An observation: Things slow down in winter. An enforced change of pace due to foul weather, less daylight hours, airborne bugs and other burdens. But although we're in the thick of our coldest days, the sap has started rising. Lambs are being born. And the kaka beak is flowering with unsurpassed vigour and rampant enthusiasm not often seen in the middle of July.
Last month the Patea Planting Trust and friends put another 1300 natives in along our river. Its a simple and rewarding project that feels good. Nurture the future. When digging the holes, these sci-fi gems popped out of the ground, all screwed up. Then they just kind of open up, like magic. Fast-motion footage, but actually in real time. Weird, white and latticed; smelly, slimy and spore covered. Ileodictyon cibarium, commonly known as basket fungus is endemic to New Zealand. The basket is the fruit.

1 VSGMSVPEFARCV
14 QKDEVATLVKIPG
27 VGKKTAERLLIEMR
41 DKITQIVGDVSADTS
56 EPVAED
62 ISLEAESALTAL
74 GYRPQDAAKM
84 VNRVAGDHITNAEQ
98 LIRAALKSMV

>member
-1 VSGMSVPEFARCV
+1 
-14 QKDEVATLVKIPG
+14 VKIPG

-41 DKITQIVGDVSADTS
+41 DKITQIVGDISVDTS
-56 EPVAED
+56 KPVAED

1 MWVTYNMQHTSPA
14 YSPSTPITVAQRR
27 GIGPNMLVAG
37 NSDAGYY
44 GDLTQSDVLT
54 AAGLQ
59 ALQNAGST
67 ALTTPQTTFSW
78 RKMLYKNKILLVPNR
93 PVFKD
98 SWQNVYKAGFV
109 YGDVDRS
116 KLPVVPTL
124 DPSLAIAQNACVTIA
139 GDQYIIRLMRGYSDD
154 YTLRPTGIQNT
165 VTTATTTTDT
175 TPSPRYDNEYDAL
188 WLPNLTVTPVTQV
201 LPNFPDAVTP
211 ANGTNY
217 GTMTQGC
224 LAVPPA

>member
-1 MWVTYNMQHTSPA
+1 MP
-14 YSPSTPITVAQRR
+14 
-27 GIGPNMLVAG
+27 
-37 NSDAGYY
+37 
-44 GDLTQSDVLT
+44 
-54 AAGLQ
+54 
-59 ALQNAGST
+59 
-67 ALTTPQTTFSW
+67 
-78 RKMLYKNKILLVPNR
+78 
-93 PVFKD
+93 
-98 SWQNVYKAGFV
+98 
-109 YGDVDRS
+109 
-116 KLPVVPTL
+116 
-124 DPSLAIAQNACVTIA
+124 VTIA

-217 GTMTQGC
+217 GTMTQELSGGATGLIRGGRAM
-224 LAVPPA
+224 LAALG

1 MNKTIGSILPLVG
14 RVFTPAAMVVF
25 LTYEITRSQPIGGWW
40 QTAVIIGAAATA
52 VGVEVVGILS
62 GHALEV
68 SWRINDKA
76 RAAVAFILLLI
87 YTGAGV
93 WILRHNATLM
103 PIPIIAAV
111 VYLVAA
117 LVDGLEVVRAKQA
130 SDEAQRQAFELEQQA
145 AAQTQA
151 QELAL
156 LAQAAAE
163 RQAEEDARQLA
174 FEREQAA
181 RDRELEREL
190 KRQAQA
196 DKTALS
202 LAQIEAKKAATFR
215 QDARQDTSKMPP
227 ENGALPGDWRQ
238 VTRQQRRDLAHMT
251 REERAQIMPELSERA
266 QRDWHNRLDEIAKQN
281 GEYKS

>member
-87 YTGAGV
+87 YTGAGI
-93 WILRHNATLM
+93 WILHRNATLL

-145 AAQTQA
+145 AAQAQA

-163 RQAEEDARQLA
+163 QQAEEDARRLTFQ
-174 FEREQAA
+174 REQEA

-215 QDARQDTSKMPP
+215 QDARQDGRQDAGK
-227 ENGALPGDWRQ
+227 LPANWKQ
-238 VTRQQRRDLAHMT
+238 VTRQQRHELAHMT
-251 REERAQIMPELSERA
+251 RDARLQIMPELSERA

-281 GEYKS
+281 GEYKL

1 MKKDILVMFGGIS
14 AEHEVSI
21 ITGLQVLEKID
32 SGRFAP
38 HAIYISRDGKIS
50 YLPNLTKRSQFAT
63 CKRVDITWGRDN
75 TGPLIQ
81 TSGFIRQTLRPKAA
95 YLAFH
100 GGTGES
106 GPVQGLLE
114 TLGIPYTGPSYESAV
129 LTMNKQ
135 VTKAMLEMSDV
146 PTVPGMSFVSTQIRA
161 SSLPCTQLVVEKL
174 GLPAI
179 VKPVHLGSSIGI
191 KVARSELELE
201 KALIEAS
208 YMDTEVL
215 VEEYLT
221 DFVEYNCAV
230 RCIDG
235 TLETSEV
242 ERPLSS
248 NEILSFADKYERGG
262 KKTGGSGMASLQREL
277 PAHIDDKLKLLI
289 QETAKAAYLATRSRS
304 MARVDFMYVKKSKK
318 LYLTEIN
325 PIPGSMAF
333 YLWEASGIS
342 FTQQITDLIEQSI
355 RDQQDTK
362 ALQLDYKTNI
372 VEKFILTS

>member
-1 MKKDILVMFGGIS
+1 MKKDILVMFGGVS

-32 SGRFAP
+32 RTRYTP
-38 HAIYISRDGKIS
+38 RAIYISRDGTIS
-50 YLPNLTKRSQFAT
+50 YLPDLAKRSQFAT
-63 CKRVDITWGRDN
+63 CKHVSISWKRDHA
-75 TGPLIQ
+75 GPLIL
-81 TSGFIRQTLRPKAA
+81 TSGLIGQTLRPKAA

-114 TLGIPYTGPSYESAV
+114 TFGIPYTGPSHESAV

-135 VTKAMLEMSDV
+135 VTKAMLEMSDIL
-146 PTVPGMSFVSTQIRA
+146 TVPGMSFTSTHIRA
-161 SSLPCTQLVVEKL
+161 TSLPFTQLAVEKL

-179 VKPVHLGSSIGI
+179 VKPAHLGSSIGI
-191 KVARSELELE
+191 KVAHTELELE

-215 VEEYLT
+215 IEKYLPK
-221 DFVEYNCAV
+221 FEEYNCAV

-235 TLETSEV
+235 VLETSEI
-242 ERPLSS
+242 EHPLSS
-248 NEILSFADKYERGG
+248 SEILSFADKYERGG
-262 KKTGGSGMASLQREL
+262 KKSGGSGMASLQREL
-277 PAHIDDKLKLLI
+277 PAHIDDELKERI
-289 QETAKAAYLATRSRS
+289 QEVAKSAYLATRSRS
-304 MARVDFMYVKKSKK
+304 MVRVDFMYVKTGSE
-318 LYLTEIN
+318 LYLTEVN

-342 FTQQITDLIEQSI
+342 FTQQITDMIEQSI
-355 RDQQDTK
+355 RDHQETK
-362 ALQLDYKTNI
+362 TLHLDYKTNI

Last weekend a couple of mates from Wellington came up to stay a few days to shoot a documentary about some of the things that I do up here in Patea. It will be a learning resource for students at the art school where they work.
It was quite odd being in front of the camera. Initially, it seemed like a narcissistic sort of self-conscious trumpet blowing. Then I got over myself and into the process of telling a story, sequencing and continuity. I let them get on with it and did what I was told. They shot me cooking dinner and drinking coffee. They shot me at the beach, under mountains, at galleries and Old Folks Halls. They shot me driving, walking and talking and pointing at quite a lot of different things.
Photos below by Vanessa Patea (who has her own story up here) featuring Kate Logan, shooter extraordinaire.
This is home. Jim, me and the paparazzi. I look forward to seeing it all come together in a few months. Cheers.